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GODZILLA, KING OF THE MONSTERS! (directors: Terry Morse (director of English language scenes)/Ishiro Honda; screenwriters: Ishiro Honda/Takeo Murata/story by Shigeru Kayama; cinematographer: Masao Tamai; editor: Yasunobu Taira; music: Akira Ifukube; cast: Raymond Burr (Steve Martin), Akira Takarada (Hideto Ogata), Momoko Kchi (Emiko Yamane), Akihiko Hirata (Daisuke Serizawa-hakase), Takashi Shimura (Kyohei Yamane-hakase), Fuyuki Murakami (Professor Tanabe), Sachio Sakai (Newspaper Reporter Hagiwara), Toranosuke Ogawa (Nankai Shipping Company Manager), Ren Yamamoto (Masaji Sieji), Kan Hayashi (Chairman of Diet Committee), Takeo Oikawa (Chief of Emergency Headquarters); Runtime: 80; MPAA Rating: NR; producer: Tomoyuki Tanaka; TCM; 1956-Japan-in Japanese with English dubbed-in)

“Granddaddy of all Japanese monster films.”

Reviewed by Dennis Schwartz

This granddaddy of all Japanese monster films was released at 98 minutes in the more serious Japanese version entitled Gojira (Japanese slang for “big clumsy ox”) and directed by Japan’s most prolific horror film director Ishiro Honda (“Monster Zero”/”Attack of the Mushroom People”/”Rodan”) and in 1956 it was released in a risible 80 minute American version directed by Terry Morse, with a cheesy English-language dubbed in and with the addition of Raymond Burr as American reporter Steve Martin. It was the first in a series of at least twenty-eight Godzilla films. Godzilla was intended to be a Japanese version of Eugene Lourie’s “The Beast from 20,000 Fathoms (1953), with the Japanese name for the scaly green reptile being Gojira. Honda worked with screenwriter Takeo Murata to create a melancholy mood in a post-war Tokyo, with the monster Godzilla reawakened from a two million year slumber after an underwater H-bomb test and the 400-foot tall monster becomes hell-bent on destroying Japan after emerging from the waters on Odo Island and giving off his radiation breath and a deadly blinding flash of fire to destroy ships and then whoever or whatever it encounters.

The monster theme plays on the fears that superpower nations will endanger mankind by arming themselves with nuclear weapons and on the fearful belief that the mysterious darkness that engulfs the depths of the sea is where monsters arise or in the human’s unconscious mind where monstrous thoughts arise. To make its point about the dangers of nuclear weapons, it shows that the military is useless against the monster as are the use of depth charges or electric fences with high voltage to surround a city or any other strategies, as Godzilla can’t be stopped as it easily destroys the city leaving a trail of death and destruction. Honda wanted the film to be taken seriously as an allegory on the dangers of nuclear warfare and not fall into being a silly drive-in monster movie. The Japanese version adequately does this, but it’s too bad that the American version turned out to be so crass a sci-fi film–whose appeal was in how entertaining it could be to laugh at how clumsily it was tacked together and how trite the dialogue came across.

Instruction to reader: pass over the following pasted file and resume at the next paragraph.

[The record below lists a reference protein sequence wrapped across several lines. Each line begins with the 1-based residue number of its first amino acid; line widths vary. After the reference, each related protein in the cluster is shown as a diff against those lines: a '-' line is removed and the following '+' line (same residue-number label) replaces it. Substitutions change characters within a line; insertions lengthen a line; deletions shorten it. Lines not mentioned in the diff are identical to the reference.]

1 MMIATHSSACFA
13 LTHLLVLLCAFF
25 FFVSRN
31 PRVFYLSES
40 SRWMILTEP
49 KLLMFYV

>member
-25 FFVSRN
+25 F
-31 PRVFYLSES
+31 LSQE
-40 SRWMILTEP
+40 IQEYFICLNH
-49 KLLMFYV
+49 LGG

In the subplot, a genius eye-patch wearing scientist, Dr. Serizawa (Akihiko Hirata), accidentally invents the only thing that could destroy Godzilla–an Oxygen-Destroyer. But he refuses to unveil the weapon to the authorities because he fears if it gets into the wrong hands it could mean the end of the world. The idealist genius finally relents when his ex-girlfriend Emiko (Momoko Kchi), the daughter of Japan’s leading scientist, the idealistic professor Yamane (Takashi Shimura), who was expected to marry Serizawa in an arranged marriage since childhood but instead loves a navy officer named Ogata (Akira Takarada) and finally lets the reclusive scientist know this during the crisis. With the coaxing of visiting American journalist Steve Martin (Raymond Burr), her father’s friend, Emiko finally convinces Serizawa that he must do the right thing to save civilization even if there’s a possible future danger. Her pacifist dad thinks otherwise, believing that no matter what the monster does he must not be destroyed but saved so science can study its uniqueness.

Steve Martin is on a stop-over in Tokyo, before catching a plane for Cairo on his next assignment, taking a moment to visit his old friend Professor Yamane, when he gets caught up in the big headline story of Godzilla and gets injured before the monster is destroyed. The American provides the voice-over. His final report is in how Serizawa sacrificed his life to destroy the beast and to save the world from future harm, and also on purpose destroyed his invaluable Oxygen-Destroyer–which sends an anti-nuke message that those who have nuclear weapons should also destroy them.


Dennis Schwartz: “Ozus’ World Movie Reviews”